Regardless of their modes of action, it has been well-documented that prolonged consumption of certain phenolic compounds and polyphenol-rich foods, and adherence to polyphenol-rich plant-forward or plant-based diets may contribute to limiting age-related neurodegeneration and preventing or slowing cognitive decline in older adults (Letenneur et al., 2007; Figueira et al., 2017; Vauzour, 2017; Lefevre-Arbogast et al., 2018; Scarmeas et al., 2018; Solfrizzi et al., 2018; Rajaram et al., 2019; Shishtar et al., 2020). A recent meta-analysis of randomised controlled clinical trials focusing on chronic polyphenol administration, however, showed that only some polyphenols may have potential beneficial effects on specific domains of cognition and mainly in cognitively healthy older individuals. These included verbal learning/memory and visuospatial ability (Potı̀ et al., 2019). On the other hand, the effects of acute polyphenol consumption on cognition have not been well-characterised (Bell et al., 2015). For instance, a number of studies have investigated the acute effects of polyphenol intake on measures of speed and accuracy of attention in recent years. Outcomes of these studies, however, are mixed. While some studies showed positive acute effects of polyphenols, particularly in tasks that measure speed of attention (Scholey et al., 2010; Field et al., 2011; Watson et al., 2015; Dietz et al., 2017), others failed to show such beneficial effects (Kennedy et al., 2010; Bondonno et al., 2014; Wightman et al., 2014). Furthermore, given the heterogeneity in study quality, design, and polyphenol type and dosage, it is challenging to reach a definite conclusion whether (i) acute polyphenol intake improves cognition when compared to a matching placebo/control, and (ii) whether this improvement is specific to a type of polyphenol, age group, and/or cognitive domain only. To address this knowledge gap, we performed a systematic review and multiple meta-analyses of controlled human studies focusing on the acute effects of polyphenol and/or polyphenol-rich food intake on speed and accuracy of attention.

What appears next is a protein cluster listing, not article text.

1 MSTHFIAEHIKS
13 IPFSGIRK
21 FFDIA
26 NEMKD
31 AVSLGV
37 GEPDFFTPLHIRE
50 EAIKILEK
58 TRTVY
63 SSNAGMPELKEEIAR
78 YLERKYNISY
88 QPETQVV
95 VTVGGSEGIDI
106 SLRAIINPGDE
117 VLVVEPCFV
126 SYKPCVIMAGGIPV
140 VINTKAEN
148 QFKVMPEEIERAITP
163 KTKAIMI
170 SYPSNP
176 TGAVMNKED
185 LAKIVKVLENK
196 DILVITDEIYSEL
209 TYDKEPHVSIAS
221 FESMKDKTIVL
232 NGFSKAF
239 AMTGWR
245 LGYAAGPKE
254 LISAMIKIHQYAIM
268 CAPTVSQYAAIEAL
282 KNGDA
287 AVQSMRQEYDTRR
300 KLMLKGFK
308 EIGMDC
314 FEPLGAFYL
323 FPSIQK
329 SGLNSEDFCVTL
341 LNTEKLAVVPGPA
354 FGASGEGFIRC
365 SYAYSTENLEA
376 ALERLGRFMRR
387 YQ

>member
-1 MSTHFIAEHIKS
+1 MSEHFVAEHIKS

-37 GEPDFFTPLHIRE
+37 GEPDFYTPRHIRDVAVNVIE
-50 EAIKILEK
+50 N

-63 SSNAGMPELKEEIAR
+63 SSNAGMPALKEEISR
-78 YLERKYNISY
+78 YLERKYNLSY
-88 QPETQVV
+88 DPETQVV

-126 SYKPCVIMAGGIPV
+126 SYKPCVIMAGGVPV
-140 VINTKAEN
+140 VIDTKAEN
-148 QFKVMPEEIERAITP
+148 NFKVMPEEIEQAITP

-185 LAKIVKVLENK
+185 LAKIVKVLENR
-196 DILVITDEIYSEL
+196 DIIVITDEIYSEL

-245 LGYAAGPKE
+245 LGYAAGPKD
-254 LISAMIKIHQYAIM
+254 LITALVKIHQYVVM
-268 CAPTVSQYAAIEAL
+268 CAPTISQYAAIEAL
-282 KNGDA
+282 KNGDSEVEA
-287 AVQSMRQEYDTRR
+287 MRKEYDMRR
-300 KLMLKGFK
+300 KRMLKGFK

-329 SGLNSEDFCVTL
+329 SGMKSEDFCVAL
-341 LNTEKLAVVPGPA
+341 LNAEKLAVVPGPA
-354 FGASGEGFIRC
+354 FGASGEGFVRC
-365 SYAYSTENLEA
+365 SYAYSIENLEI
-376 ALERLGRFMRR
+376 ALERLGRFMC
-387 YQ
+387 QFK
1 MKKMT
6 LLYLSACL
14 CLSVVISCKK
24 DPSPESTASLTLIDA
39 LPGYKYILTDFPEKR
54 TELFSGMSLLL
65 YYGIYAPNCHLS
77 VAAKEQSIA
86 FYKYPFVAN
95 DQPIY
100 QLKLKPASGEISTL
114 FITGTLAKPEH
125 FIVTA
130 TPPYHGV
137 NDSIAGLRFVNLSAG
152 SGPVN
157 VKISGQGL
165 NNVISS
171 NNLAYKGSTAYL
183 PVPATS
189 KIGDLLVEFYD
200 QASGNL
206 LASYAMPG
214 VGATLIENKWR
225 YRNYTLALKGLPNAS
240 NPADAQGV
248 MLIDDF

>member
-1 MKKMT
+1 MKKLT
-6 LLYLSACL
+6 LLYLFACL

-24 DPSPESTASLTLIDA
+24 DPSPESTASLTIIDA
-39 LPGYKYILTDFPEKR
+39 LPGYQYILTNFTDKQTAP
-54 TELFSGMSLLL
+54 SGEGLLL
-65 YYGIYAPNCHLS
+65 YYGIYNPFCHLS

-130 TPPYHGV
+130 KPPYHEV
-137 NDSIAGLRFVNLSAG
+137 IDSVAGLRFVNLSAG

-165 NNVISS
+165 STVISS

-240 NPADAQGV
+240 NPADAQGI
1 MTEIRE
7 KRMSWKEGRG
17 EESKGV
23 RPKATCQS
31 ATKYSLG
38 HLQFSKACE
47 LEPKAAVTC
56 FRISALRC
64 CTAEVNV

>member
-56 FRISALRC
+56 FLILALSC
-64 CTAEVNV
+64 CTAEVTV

The protocol for this systematic review and meta-analyses was registered in the international prospective register of systematic reviews (PROSPERO, registration number: CRD42021232109) and the articles were selected according to the Preferred Reporting Items for Systematic Reviews and Meta-Analyses (PRISMA) diagram (Moher et al., 2015; Shamseer et al., 2015).
Data Sources and Search Strategy
We carried out electronic literature searches on PubMed and Scopus to identify relevant studies. The search was conducted until the end of August 2020. Search strategy could be found in Supplementary Material.
Inclusion and Exclusion Criteria
One reviewer (PH) independently selected papers according to the following inclusion and exclusion criteria: Inclusion Criteria; (i) Treatment: polyphenols (no dose or type limit); (ii) Treatment duration: acute studies only (within a day); (iii) Outcome measures: accuracy and speed of attention measured by computerised tasks; (iv) Design: randomised controlled trials; (v) Participants: Any age or gender, healthy participants. Exclusion Criteria; (i) Design: Case report, letter to editor, conference paper, thesis, personal opinion, or commentary; (ii) Animal studies, in vitro and ex vivo studies, psychophysiological and/or neuroimaging studies.
Selection of Studies